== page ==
Note that if only this were within your <script></script> tags, you will not see "Hello can you see me?" on your screen because functions are not executed by themselves until you call upon them. So we should do something:

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function test()
{
   document.write("Hello can you see me?")
}
test() 

Last linetest() calls the function, now you will see the words "Hello can you see me?".


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Event handler

What are event handlers? They can be considered as triggers that execute JavaScript when something happens, such as click or move your mouse over a link, submit a form etc.

onClick

onClick handlers execute something only when users click on buttons, links, etc. Let's see an example:
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<script>
function ss()
{
alert("Thank you!")
}
</script>
<form>
<input type="button" value="Click here" onclick="ss()">
</form>

The function ss() is invoked when the user clicks the button. Note: Event handlers are not added inside the<script> tags, but rather, inside the html tags.

onLoad

The onload event handler is used to call the execution of JavaScript after loading:
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<body onload="ss()">
<frameset onload="ss()">
<img src="whatever.gif" onload="ss()">

onMouseover,onMouseout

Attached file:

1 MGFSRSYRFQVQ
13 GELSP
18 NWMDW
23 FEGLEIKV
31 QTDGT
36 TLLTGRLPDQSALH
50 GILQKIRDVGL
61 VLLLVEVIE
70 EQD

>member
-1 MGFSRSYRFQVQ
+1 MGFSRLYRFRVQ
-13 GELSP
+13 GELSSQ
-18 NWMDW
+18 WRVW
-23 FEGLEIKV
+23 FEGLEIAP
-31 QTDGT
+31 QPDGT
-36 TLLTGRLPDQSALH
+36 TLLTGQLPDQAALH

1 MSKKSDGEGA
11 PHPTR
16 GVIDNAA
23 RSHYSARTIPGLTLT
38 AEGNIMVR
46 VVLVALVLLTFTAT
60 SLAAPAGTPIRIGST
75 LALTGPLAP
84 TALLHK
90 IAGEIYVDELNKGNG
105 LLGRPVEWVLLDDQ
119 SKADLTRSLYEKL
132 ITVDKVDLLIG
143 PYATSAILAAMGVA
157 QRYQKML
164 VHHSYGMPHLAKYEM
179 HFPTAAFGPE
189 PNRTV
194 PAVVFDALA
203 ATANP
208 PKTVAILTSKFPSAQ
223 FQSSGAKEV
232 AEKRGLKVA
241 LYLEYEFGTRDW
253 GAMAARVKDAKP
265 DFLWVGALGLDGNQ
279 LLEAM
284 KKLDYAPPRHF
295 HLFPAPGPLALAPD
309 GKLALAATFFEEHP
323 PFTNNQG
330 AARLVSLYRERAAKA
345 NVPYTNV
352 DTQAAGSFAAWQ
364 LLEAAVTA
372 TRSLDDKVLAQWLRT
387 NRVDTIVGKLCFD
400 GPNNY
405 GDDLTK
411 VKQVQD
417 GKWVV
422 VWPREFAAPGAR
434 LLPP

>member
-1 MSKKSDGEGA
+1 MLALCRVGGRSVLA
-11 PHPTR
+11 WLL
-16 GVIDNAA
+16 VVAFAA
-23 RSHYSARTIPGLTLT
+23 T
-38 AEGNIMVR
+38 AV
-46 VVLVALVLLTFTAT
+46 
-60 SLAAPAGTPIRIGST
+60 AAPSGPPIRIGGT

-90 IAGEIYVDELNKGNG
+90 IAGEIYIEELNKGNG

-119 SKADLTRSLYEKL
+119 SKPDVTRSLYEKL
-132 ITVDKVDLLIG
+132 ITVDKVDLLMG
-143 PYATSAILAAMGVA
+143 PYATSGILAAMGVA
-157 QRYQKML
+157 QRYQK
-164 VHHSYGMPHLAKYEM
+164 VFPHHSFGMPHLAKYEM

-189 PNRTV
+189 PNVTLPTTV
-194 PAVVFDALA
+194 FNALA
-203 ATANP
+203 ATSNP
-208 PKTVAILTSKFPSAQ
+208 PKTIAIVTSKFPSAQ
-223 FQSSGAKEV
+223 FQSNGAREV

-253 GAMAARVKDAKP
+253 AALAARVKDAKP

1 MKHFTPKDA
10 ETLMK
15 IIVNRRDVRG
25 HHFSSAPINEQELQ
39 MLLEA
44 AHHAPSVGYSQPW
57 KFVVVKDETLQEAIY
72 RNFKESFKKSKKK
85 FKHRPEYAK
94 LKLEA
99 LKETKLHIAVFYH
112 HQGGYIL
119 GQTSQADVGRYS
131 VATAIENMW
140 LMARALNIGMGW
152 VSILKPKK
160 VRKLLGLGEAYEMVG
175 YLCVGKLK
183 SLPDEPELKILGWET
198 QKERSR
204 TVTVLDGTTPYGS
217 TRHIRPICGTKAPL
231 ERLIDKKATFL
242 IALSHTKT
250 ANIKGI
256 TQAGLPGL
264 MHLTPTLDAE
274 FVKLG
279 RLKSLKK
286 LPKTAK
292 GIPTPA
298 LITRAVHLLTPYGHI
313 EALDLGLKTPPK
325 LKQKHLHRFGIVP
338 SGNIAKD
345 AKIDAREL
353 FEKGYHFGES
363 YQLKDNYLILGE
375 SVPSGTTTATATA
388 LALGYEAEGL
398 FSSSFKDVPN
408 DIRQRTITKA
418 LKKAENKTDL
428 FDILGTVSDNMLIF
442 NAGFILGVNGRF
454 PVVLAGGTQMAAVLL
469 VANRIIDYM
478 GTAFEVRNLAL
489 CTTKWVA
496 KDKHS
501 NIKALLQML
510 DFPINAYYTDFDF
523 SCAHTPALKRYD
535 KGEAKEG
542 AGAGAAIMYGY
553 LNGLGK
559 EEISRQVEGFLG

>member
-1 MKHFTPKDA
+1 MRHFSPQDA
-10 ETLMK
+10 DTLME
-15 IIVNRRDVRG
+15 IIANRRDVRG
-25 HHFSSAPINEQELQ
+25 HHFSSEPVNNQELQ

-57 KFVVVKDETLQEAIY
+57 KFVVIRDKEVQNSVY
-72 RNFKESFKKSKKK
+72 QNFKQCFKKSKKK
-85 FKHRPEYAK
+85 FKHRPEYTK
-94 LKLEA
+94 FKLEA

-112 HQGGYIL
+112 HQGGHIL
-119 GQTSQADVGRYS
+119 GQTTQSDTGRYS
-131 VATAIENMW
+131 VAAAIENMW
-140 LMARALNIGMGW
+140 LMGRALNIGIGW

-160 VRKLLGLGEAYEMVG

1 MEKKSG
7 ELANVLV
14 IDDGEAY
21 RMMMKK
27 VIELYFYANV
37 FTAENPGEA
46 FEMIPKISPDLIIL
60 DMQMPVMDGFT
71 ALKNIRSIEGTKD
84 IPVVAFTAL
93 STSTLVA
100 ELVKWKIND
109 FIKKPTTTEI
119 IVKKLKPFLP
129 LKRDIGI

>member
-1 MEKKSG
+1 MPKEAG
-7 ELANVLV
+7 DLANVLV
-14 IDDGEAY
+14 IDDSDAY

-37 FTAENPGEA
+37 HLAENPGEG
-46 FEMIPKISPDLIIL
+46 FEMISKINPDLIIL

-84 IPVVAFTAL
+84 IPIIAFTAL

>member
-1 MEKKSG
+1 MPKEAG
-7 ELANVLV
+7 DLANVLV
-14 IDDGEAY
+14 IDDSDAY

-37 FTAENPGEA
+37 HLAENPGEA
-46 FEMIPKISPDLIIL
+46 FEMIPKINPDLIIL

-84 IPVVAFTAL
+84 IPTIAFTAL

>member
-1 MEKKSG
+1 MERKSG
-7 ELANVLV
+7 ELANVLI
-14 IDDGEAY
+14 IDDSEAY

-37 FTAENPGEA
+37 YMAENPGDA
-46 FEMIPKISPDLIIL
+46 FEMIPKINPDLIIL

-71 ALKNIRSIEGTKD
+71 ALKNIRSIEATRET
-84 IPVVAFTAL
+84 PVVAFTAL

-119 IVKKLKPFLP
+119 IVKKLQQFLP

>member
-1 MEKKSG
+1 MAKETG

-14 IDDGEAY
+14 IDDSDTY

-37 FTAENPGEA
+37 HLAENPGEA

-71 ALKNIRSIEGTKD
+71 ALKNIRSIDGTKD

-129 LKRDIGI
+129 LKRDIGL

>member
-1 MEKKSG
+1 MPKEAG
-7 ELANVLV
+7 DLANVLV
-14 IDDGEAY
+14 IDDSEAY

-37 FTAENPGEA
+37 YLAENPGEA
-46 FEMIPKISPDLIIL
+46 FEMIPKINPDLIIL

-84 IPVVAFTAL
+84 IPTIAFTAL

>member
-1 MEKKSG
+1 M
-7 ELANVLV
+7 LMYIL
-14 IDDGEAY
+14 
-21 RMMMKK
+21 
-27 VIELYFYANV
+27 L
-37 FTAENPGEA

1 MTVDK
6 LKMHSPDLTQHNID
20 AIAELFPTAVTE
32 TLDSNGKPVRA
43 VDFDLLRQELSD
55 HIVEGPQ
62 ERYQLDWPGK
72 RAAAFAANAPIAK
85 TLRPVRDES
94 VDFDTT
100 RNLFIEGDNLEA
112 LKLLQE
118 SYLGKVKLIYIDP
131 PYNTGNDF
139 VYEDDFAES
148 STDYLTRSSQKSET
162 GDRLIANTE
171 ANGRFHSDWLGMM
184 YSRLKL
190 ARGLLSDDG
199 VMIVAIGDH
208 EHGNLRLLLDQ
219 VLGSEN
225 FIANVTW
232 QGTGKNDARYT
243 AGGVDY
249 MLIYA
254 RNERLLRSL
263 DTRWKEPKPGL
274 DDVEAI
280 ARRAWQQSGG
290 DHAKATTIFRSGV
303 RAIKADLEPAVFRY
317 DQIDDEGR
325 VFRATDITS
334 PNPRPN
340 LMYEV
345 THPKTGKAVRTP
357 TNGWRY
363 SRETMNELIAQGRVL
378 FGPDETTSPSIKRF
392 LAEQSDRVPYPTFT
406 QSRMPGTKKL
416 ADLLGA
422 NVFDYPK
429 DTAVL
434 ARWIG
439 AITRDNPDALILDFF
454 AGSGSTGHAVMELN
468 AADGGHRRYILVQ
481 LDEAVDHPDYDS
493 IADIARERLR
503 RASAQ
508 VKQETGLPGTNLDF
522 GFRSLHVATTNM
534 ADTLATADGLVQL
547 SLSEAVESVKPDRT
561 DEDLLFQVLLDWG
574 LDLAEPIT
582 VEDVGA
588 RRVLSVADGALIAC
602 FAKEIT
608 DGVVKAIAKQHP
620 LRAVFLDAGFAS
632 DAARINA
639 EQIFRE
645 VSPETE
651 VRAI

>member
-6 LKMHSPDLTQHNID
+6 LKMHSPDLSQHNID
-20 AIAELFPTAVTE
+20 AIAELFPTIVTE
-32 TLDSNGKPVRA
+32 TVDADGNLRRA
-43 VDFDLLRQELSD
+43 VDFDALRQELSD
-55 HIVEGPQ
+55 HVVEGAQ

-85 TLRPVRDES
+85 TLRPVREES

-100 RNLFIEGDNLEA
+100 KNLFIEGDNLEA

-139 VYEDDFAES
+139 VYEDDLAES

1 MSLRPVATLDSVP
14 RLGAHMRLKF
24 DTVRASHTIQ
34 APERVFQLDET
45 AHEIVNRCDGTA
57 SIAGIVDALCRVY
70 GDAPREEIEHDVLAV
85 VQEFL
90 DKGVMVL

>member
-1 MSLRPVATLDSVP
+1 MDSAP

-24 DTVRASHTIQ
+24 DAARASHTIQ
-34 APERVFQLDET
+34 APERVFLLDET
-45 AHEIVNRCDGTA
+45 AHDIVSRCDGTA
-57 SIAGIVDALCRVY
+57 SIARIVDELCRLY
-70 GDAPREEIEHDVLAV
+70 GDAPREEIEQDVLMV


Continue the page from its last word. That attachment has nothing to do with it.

These handlers are used exclusively with links.
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<a href="#" onMouseOver="document.write('Hi, nice to see you!">Over Here!</a>
<a href="#" onMouseOut="alert('Good try!')">Get Out Here!</a>

onUnload

onunload executes JavaScript while someone leaves the page. For example to thank users.
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<body onunload="alert('Thank you for visiting us. See you soon')">

Handle multiple actions

How do you have an event handler call multiple functions/statements? That's simple. You just need to embed the functions inside the event handler as usual, but separate each of them using a semicolon:
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<form>
<input type="button" value="Click here!" onClick="alert('Thanks
for visiting my site!');window.location='http://www.yahoo.com'">
</form>

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Form

Let's say you have a form like this:

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<form name="aa">
<input type="text" size="10" value="" name="bb"><br>
<input type="button"
value="Click Here"onclick="alert(document.aa.bb.value)">
</form>

Notice that we gave the names to the form and the element. So JavaScript can gain access to them.

onBlur

If you want to get information from users and want to check each element (ie: user name, password, email) individually, and alert the user to correct the wrong input before moving on, you can use onBlur. Let's see howonblur works:
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<html><head><script>
function emailchk()
{
var x=document.feedback.email.value
if (x.indexOf("@")==-1)
{